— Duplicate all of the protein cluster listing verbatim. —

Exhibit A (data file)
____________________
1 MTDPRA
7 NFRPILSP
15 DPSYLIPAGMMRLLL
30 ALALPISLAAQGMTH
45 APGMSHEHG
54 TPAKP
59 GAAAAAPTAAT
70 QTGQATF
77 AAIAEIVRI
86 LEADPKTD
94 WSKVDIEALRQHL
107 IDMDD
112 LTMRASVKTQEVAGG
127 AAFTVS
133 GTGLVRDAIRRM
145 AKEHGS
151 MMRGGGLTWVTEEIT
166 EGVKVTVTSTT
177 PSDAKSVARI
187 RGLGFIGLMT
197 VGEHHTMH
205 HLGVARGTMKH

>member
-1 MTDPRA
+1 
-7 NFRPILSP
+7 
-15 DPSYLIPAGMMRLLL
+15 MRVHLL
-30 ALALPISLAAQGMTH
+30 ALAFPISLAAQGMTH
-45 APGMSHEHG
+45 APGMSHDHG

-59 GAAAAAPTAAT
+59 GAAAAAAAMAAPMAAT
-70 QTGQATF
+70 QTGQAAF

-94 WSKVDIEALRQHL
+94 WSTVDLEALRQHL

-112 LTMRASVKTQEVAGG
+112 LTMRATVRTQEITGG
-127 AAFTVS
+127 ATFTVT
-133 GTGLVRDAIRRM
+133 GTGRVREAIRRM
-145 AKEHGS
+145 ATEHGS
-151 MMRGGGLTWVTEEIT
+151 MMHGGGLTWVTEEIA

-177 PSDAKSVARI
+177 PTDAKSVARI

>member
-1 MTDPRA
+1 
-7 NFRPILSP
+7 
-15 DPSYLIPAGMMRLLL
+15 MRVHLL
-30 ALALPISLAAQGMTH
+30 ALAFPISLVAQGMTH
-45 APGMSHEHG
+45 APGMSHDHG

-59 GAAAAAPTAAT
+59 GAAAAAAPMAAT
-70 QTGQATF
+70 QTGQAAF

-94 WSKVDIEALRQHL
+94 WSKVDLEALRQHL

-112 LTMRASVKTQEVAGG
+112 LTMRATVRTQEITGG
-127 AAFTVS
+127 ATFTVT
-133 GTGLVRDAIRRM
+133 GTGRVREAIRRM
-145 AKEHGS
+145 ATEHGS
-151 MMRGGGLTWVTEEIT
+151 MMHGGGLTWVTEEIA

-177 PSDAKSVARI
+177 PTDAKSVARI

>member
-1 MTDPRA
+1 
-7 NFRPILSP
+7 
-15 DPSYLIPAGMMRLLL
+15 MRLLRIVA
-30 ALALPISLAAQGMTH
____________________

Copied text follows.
1 MTDPRA
7 NFRPILSP
15 DPSYLIPAGMMRLLL
30 ALALPISLAAQGMTH
45 APGMSHEHG
54 TPAKP
59 GAAAAAPTAAT
70 QTGQATF
77 AAIAEIVRI
86 LEADPKTD
94 WSKVDIEALRQHL
107 IDMDD
112 LTMRASVKTQEVAGG
127 AAFTVS
133 GTGLVRDAIRRM
145 AKEHGS
151 MMRGGGLTWVTEEIT
166 EGVKVTVTSTT
177 PSDAKSVARI
187 RGLGFIGLMT
197 VGEHHTMH
205 HLGVARGTMKH

>member
-1 MTDPRA
+1 
-7 NFRPILSP
+7 
-15 DPSYLIPAGMMRLLL
+15 MRVHLL
-30 ALALPISLAAQGMTH
+30 ALAFPISLAAQGMTH
-45 APGMSHEHG
+45 APGMSHDHG

-59 GAAAAAPTAAT
+59 GAAAAAAAMAAPMAAT
-70 QTGQATF
+70 QTGQAAF

-94 WSKVDIEALRQHL
+94 WSTVDLEALRQHL

-112 LTMRASVKTQEVAGG
+112 LTMRATVRTQEITGG
-127 AAFTVS
+127 ATFTVT
-133 GTGLVRDAIRRM
+133 GTGRVREAIRRM
-145 AKEHGS
+145 ATEHGS
-151 MMRGGGLTWVTEEIT
+151 MMHGGGLTWVTEEIA

-177 PSDAKSVARI
+177 PTDAKSVARI

>member
-1 MTDPRA
+1 
-7 NFRPILSP
+7 
-15 DPSYLIPAGMMRLLL
+15 MRVHLL
-30 ALALPISLAAQGMTH
+30 ALAFPISLVAQGMTH
-45 APGMSHEHG
+45 APGMSHDHG

-59 GAAAAAPTAAT
+59 GAAAAAAPMAAT
-70 QTGQATF
+70 QTGQAAF

-94 WSKVDIEALRQHL
+94 WSKVDLEALRQHL

-112 LTMRASVKTQEVAGG
+112 LTMRATVRTQEITGG
-127 AAFTVS
+127 ATFTVT
-133 GTGLVRDAIRRM
+133 GTGRVREAIRRM
-145 AKEHGS
+145 ATEHGS
-151 MMRGGGLTWVTEEIT
+151 MMHGGGLTWVTEEIA

-177 PSDAKSVARI
+177 PTDAKSVARI

>member
-1 MTDPRA
+1 
-7 NFRPILSP
+7 
-15 DPSYLIPAGMMRLLL
+15 MRLLRIVA
-30 ALALPISLAAQGMTH